Quantifying the Business Benefits of I.T. Operations

Objectives (The What)

That "I.T. is done for a Business Benefit" seems axiomatic.

But where's the evidence after 50-60 years of computing? It's not coming out our ears - just the reverse.

Businesses understand the importance of hard data and it's through analysis for marketing, but don't apply the same techniques or management principles to their I.T. Operations.

I'd like to model and quantify the Business Benefits of I.T. Operations across multiple organisations to provide baselines, benchmarks and trend analysis. The impact of all aspects of I.T. is beyond the scope of a single researcher project.

Approach (The How)

Data is fundamental input for analyses. Leveraging what's available means the outputs can be commercially reproduced and aer within the project budget (zero cost).

Three separate data streams will be mined:
  • Historic "ITSM" tool data from multiple organisations.
  • Detailed I.T. accounting information from selected organisations.
  • Primary research in one organisation to collect and report "FTE equivalents provided" by I.T.

[FTE = Full Time Employee. Otherwise, "virtual employees". What head count and cost would be needed to provide similar services with 1965 technology.]

Importance/Value (The Why)

There propositions are to be tested:
  • I.T. is done for a Business Benefit.
  • Business Benefits, tangible or intangible, should be measurable.
  • Organisations these days are dependent on their I.T. Operations.
  • I.T. cuts acros all segments of current organisations.
  • I.T. defines the business processes and hence productivity of the whole organisation.
  • What you don't measure you can't manage and improvve.
  • Improving the effectiveness of I.T. Operations requires reliable metrics.
  • Commin I.T. Reporting Standards, like the Accounting Standards, are necessary to contrast and compare the efficiency and effectiveness of I.T. Operations across different organisations or different units within a single organisation.

I.T. is a cognitive amplifier, it delivers "cheaper, better, faster, more, all-the-same", through the embedding of finely detailed business processes into electronic (computing) systems.

For simple, repetitive cognitive tasks, computers are 1-5,000 times cheaper than people in western countries.

From this ampflication effect, computers still provide the greatest single point of leverage for organisations. The underpin the requirement to "do more with the same", improving productivity and increasing profitability.

Subtle shifts in this whole-organisation amplification ratio (e.g. from 100:1 to 95:1 or 105:1) are impossible for isolated individuals to detect unaided. But they make very large differences to the 'global' organisation output and productivity.

In retail businesse, the gross margin is often around 2.5%. Reducing whole company productivity by 5% will destroy it's profitability, and without any metrics, will be impossible for any management team to identify and resolve.

The few studies of "IT Efficiency" that are available show that IT effectiveness is highly variable and unrelated to expenditure.
My proposition is that "intuitive management" of IT is stretched well beyond it's useful limits and needs to be replaced by evidence-based management.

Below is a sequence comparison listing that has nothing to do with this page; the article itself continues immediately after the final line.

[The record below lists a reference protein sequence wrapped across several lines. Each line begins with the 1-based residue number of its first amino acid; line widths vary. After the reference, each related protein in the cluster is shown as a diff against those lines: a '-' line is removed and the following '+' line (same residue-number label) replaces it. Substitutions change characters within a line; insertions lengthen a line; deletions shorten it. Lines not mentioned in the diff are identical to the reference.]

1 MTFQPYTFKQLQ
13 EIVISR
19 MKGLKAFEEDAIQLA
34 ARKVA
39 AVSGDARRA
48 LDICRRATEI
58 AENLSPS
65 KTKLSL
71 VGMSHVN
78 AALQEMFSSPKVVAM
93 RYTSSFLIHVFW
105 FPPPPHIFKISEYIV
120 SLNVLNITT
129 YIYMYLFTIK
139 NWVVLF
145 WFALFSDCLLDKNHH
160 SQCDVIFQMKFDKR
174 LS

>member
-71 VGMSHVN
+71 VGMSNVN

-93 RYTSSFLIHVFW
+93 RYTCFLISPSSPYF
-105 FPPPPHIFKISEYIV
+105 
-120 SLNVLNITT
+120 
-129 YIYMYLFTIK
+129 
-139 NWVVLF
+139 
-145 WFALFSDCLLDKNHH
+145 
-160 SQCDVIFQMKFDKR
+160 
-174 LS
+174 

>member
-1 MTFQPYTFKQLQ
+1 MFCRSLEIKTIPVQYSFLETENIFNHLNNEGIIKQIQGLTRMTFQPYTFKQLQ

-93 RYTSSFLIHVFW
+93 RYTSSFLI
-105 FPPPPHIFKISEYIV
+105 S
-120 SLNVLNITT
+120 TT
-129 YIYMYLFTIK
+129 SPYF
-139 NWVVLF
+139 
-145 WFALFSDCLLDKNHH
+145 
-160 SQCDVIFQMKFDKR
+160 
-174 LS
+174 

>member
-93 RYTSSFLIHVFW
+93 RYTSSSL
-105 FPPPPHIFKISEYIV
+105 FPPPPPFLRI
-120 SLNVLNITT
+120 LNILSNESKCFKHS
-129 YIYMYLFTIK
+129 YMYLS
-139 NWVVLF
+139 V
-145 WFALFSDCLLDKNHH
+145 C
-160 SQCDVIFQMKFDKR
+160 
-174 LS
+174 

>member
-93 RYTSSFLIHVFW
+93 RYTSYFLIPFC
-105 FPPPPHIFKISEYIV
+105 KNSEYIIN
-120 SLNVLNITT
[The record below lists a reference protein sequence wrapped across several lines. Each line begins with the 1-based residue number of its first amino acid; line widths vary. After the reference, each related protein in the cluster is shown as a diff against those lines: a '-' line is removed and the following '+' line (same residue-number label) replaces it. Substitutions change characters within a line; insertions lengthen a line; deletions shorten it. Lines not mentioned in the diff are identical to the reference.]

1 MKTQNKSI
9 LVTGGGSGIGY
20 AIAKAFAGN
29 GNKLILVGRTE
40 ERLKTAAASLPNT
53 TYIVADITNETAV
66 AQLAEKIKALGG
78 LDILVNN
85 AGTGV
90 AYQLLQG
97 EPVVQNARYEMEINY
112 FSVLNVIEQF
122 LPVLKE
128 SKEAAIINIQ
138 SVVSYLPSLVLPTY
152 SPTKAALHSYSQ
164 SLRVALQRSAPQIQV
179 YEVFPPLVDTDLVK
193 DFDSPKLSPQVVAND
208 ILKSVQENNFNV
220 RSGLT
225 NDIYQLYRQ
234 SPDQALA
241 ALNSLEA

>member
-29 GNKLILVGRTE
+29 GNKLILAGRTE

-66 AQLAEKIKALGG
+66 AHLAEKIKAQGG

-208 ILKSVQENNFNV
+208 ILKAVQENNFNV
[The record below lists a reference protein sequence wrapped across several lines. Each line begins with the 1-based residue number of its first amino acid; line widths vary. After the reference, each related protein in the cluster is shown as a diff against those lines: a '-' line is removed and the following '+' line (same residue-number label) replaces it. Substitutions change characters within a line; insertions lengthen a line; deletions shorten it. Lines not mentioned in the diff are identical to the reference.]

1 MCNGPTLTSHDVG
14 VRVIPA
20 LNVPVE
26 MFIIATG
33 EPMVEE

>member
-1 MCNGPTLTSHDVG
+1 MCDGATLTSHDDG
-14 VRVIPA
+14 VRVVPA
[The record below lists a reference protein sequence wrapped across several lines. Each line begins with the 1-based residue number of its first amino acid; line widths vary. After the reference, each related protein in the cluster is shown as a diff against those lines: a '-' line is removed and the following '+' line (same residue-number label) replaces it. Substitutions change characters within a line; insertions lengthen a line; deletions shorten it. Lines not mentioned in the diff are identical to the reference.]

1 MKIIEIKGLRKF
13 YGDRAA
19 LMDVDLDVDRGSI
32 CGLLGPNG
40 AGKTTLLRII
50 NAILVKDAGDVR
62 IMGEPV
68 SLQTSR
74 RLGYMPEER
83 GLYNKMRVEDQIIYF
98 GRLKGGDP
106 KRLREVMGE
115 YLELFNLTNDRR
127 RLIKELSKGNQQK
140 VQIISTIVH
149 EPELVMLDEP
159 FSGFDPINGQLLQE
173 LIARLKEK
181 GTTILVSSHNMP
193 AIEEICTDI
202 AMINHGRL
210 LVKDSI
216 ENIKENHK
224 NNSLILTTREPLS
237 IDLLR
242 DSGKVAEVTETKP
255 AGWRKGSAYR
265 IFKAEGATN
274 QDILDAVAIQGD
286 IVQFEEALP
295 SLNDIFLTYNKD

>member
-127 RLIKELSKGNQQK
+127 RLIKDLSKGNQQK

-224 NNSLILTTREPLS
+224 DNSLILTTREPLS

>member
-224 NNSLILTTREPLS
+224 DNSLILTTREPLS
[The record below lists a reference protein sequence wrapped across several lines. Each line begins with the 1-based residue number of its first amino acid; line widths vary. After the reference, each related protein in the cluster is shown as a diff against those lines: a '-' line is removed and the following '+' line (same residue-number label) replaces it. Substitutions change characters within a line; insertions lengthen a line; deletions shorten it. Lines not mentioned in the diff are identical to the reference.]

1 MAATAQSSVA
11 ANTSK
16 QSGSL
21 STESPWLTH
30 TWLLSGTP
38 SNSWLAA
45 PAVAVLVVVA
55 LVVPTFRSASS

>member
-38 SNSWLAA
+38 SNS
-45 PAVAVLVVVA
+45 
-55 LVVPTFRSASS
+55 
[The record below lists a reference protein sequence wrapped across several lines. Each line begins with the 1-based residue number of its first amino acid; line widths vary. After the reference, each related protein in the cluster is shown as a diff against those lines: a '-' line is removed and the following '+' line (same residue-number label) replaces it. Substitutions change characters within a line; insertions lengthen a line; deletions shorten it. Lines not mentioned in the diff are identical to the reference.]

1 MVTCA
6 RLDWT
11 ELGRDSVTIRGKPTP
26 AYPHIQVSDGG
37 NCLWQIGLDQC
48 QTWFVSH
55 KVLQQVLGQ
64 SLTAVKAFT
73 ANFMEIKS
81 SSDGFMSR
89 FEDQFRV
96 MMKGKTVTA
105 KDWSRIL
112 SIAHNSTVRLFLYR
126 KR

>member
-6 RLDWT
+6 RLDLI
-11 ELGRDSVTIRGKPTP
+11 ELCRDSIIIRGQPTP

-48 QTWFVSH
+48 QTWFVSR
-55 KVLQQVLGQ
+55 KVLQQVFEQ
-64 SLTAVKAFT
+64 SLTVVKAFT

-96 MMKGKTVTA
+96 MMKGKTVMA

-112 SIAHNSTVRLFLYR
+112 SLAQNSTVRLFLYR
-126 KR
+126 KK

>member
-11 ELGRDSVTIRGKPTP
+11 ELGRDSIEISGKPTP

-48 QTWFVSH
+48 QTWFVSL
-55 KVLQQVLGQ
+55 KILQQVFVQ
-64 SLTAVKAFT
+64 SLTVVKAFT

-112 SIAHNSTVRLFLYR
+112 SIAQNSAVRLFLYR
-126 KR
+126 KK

The value-add to business is two-fold:
  • manage downt he input costs of the I.t. infrastructure and,
  • quantify the "cognitive amplifier" effects across the whole organisation to make informed decisions on optimum 'global' investment/expenditure on I.T. Operations.

[There's the 1990 HBS or MIT study into "White Collar Productivity" - reporting a decrease in the first decade of PC's]

Previous Work (What else)

There is a dearth of published material/research in this area.
The "State-of-Practice" is "NEVER DONE".
There is much opnion in the area, without substantive evidence: e.g. Nick Carr and "Does IT Matter?"

"Commonsense" IT Practitioner approaches, ITIL and COBIT (others?), do not address the measuring and managing of I.T. outputs and their business effects, ultilisation and effectiveness.

The McKinsey report/book on European Manufacturers and their I.T. expenditure versus financial performance shows there is no co-relation between effort (expenditure) and effect (financial peformance).

Jerrry Landsbaum's 1992 work included examples of their regular business reports - quantifiable and repeatable metrics of I.T. Operations phrased in business terms. This work seems entirely disregarded.

Hope to find (The Wherefore)

  • Model I.T. Operations performance within and across similar organisations.
  • generate tools usable within organisations to collect/report their own metrics.
  • Define a set of useful I.T. Operations performance and Business Impact metrics.
  • Model inputs to Business and Business Utilisation/Outcomes.

Report Outline

  • Analyse ITSM tool data. Derive KPI's, Internal Baselines/Trends, Cross-section Benchmarks
  • Annual I.T. Operations Report
  • FTE Employee equivalents - Count and Cost
  • Why IT Matters to the Business.
  • Gaps in Service Management models - ITIL and COBIT
  • Adding I.T. Operations to Management Theories.
  • Advancing I.T. as a Profession
  • Further Work and Research Questions

Execution Phases

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